Wildlife Reserves and More along the Costa de Pájaros

Close up of the brilliant plumage of a scarlet macaw.

A scarlet macaw. Photo © Adalberto H. Vega, licensed Creative Commons Attribution.

Map of Guanacaste and the Northwest, Costa Rica

Guanacaste and the Northwest

At San Gerardo, on the Pan-American Highway, 40 kilometers (25 miles) north of Puntarenas, a paved road leads west to Punta Morales and the Golfo de Nicoya. There’s fabulous bird-watching among the mangroves that line the shore—known as the Costa de Pájaros—stretching north to Manzanillo, the estuary of the Río Abangaritos, and, beyond, to the estuary of the Río Tempisque. The mangroves are home to ibis, herons, pelicans, parrots, egrets, and caimans. You can follow this coast road through cattle country to Highway 18, five kilometers (3 miles) east of the Tempisque bridge.

Refugio Nacional de Vida Silvestre La Enseñada (La Enseñada National Wildlife Refuge) is near Abangaritos, two kilometers (1.2 miles) north of Manzanillo, 17 kilometers (11 miles) from the Pan-American Highway. The 380-hectare (939-acre) wildlife refuge is part of a family-run cattle finca and salt farm, with nature trails and a lake replete with waterfowl and crocodiles.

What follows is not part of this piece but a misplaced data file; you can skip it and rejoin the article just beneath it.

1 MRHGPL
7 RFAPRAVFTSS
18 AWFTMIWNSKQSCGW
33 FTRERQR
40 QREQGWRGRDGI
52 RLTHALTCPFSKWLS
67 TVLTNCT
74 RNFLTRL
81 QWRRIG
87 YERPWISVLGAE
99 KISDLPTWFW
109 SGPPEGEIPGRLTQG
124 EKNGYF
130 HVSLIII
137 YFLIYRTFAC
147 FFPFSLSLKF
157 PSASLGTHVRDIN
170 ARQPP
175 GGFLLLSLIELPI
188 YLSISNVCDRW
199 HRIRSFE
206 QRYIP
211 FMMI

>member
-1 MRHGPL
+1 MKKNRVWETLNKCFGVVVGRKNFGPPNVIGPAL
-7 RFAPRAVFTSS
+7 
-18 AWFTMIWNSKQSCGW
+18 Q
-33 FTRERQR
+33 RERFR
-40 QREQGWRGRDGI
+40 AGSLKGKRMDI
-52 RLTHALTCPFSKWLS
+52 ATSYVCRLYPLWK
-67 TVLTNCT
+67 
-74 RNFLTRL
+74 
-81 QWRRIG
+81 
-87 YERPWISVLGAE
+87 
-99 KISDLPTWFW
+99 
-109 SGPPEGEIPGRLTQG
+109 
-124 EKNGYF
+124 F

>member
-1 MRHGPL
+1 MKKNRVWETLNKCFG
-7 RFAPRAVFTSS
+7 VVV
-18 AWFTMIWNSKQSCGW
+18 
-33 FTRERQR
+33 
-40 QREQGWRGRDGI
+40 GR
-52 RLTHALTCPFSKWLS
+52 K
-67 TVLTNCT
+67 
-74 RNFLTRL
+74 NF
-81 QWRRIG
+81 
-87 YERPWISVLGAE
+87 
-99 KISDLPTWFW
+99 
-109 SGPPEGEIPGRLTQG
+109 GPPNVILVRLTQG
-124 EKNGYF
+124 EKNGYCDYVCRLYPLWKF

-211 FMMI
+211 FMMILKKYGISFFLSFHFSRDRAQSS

The Reserva Biológica Isla Pájaros (Birds Island Biological Reserve) is about 600 meters (0.4 miles) offshore from Punta Morales. The 3.8-hectare (9.4-acre) reserve protects a colony of brown pelicans and other seabirds. Access is restricted to biological researchers.

Parque MegaFauna Monteverde (tel. 506/2638-8193, 8am-5pm daily, adults $7, children $5), on the Pan-American Highway at Chomes de Puntarenas, has re-creations and exhibits relating to dinosaurs and other prehistoric animals. Kids might get a thrill from the rather crude life-size cement renditions along a 1.7-kilometer (1-mile) trail. At least there’s a splendid restaurant adjoining, and it has a butterfly exhibit.

A must visit is Santuario de Lapas el Manantial (tel. 506/2661-5419, 7am-5pm daily), a macaw-breeding center about six kilometers (4 miles) west of the Pan-American Highway, at Aranjuez. Both scarlet and green macaws are raised here and fly free and unrestricted. Also here are monkeys, tapirs, sloths, and other animals confiscated by the Ministry of the Environment from the illegal pet trade. Call ahead, as the entrance gate is usually locked.


Getting There

Buses depart Puntarenas for the Costa de Pájaros from Avenida Central, Calle 4.


Excerpted from the Ninth Edition of Moon Costa Rica.

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